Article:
Posted: 28/04/2014 3:06:06 PM by
The business culture of a company is simply the way they go about their business. It reflects the true values and priorities to which the company works. It is how they make and implement their business decisions.
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In most businesses the culture is formed around the personalities of the business founders. In the majority of organisations the culture is not designed or structured, but just left to grow organically. In every case it is the leaders in the business that shape the culture.
“The way things are done around here” is much more powerful than what is written in a policy and procedures manual. It is the things that are usually unwritten and unspoken. It is the underlying values, communication style, and priorities that are repeatedly displayed through the behaviours and interactions of the people in the business.
This is important because the performance of any organisation will always be driven by those behaviours and interactions. An organisations reputation gives an insight into the culture within it.
I will confidently predict that the organisations leading the Corporate Reputation Index have a company culture that has not been left to chance. The culture will have been engineered based on clarity of a business purpose and values to support that purpose. It has been a key part of their success. Their reputation is strong because, in most cases, the things they do, why they do them, and the way they do them, completely align. I will also confidently predict that their financial performance is higher than their industry peers.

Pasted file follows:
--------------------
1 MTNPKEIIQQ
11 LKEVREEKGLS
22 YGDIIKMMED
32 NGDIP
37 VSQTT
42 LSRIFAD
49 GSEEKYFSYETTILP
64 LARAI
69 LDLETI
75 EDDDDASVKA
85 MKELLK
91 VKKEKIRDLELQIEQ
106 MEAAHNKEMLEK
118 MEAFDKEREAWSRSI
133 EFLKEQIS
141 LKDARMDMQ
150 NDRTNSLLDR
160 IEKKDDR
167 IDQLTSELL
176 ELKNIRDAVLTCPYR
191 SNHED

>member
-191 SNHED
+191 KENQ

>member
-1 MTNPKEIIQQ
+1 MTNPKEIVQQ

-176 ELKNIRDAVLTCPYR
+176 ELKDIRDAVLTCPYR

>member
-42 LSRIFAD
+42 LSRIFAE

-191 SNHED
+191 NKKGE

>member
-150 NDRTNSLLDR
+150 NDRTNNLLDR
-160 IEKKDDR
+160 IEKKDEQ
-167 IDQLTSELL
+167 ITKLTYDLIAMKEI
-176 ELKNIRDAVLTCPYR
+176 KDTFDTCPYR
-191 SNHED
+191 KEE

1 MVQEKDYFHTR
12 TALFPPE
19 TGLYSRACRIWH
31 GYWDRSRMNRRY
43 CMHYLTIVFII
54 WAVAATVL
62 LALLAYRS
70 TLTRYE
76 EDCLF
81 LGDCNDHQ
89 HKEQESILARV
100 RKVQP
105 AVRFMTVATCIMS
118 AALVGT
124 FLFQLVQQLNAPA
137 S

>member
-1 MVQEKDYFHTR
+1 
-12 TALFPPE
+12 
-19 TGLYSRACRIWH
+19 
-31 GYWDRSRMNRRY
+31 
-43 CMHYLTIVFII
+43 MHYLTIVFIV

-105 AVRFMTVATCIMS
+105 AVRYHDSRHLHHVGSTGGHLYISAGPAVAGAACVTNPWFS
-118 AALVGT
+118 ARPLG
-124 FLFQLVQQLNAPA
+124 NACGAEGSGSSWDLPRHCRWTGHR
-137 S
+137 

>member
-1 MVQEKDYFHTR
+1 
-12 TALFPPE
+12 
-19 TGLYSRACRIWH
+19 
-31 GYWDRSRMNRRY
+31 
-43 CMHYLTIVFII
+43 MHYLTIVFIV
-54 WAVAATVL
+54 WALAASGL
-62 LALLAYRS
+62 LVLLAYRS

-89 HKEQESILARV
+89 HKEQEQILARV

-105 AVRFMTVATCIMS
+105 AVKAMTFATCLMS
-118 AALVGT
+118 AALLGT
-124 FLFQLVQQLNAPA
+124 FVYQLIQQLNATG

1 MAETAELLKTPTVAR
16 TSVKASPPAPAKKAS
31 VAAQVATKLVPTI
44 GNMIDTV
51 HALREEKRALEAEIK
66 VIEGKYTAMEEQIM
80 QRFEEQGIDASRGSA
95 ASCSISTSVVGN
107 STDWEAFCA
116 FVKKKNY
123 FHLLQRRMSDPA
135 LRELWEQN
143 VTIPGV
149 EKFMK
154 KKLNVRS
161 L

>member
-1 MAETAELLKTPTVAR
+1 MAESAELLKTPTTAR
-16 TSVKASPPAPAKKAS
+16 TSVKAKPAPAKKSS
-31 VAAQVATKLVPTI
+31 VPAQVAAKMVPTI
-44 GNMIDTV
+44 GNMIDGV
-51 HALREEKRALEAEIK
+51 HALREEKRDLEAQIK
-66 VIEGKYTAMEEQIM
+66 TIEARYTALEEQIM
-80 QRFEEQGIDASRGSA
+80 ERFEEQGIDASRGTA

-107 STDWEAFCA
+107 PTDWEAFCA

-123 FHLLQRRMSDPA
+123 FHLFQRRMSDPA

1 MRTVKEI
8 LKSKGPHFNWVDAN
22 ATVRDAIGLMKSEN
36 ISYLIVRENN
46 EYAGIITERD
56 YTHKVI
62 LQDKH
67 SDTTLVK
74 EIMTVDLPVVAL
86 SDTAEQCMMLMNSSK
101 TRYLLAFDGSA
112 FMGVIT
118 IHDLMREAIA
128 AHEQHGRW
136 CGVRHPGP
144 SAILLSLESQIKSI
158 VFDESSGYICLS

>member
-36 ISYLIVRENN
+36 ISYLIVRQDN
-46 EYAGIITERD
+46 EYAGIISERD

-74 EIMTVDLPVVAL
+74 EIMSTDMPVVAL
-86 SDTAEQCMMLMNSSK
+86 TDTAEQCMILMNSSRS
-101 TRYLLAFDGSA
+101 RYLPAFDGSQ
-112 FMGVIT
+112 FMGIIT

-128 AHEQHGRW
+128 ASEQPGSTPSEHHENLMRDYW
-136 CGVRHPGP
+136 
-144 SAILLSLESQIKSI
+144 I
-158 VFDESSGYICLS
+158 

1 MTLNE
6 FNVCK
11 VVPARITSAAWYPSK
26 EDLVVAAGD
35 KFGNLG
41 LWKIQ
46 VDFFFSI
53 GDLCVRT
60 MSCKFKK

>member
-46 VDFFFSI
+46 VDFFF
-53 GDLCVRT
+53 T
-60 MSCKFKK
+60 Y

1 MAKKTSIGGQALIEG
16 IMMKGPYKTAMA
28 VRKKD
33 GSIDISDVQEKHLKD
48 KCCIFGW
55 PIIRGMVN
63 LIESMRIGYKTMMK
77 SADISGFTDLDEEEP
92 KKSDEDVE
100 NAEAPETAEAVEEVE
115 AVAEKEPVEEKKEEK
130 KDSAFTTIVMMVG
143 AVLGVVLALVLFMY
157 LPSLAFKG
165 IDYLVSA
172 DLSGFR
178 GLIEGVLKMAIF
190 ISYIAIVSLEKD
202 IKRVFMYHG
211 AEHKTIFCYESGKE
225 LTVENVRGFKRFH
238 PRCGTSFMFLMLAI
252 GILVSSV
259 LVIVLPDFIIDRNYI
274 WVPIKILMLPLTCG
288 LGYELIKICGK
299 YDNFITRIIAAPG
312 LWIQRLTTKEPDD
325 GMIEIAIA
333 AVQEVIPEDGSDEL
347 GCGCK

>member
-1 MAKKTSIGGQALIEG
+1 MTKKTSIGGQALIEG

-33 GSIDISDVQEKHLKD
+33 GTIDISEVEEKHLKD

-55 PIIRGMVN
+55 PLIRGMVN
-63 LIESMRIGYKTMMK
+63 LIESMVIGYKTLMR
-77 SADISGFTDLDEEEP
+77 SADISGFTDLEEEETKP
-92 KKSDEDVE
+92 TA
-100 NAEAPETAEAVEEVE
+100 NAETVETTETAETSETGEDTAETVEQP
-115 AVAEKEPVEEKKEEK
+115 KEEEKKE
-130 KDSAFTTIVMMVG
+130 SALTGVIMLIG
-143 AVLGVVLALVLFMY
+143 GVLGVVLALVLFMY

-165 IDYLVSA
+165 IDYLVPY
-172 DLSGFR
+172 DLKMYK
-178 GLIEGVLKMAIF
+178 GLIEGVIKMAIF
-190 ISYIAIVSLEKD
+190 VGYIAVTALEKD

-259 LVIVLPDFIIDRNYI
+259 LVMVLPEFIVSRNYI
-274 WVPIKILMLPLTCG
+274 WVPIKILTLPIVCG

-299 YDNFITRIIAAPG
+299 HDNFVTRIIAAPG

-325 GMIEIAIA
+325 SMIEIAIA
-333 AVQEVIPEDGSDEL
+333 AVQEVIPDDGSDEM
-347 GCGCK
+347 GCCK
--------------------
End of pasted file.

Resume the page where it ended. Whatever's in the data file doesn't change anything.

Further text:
According to Marketing Magazine the companies that suffered losses of corporate reputation in 2014 compared to previous years included two Australian icons; GM Holden, and Qantas. Both companies have faced difficult decisions in the past year, but that alone is not the reason for their loss of reputation. For example, Toyota has also made the decision to end local vehicle production, but they remain in the top 5 in the 2014 ranking.
It is likely that people viewed the Holden “we’re here to stay’ advertising campaign as highly cynical. Equally, the Qantas announcement to cut Australian jobs goes against their “spirit of Australia” tagline. There are inconsistencies between why they exist, what they’ve said, and what they’ve done. Their behaviours and interactions have not supported their brand values.
We see companies spend huge amounts of money on advertising and marketing. Yet too often we also see that investment undermined by a culture that is incompatible with the marketing and advertising messages. This dissolves reputation and destroys business value.